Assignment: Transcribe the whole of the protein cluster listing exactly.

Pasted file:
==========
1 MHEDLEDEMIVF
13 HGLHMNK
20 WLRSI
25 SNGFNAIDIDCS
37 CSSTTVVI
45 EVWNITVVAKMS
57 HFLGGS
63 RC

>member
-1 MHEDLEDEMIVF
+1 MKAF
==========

1 MHEDLEDEMIVF
13 HGLHMNK
20 WLRSI
25 SNGFNAIDIDCS
37 CSSTTVVI
45 EVWNITVVAKMS
57 HFLGGS
63 RC

>member
-1 MHEDLEDEMIVF
+1 MKAF